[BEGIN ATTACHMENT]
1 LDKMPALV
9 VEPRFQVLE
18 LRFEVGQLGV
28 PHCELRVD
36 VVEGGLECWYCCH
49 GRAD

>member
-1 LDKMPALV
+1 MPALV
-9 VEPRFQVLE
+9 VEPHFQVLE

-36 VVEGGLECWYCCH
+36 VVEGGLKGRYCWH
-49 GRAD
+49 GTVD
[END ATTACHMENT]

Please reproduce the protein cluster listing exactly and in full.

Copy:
1 LDKMPALV
9 VEPRFQVLE
18 LRFEVGQLGV
28 PHCELRVD
36 VVEGGLECWYCCH
49 GRAD

>member
-1 LDKMPALV
+1 MPALV
-9 VEPRFQVLE
+9 VEPHFQVLE

-36 VVEGGLECWYCCH
+36 VVEGGLKGRYCWH
-49 GRAD
+49 GTVD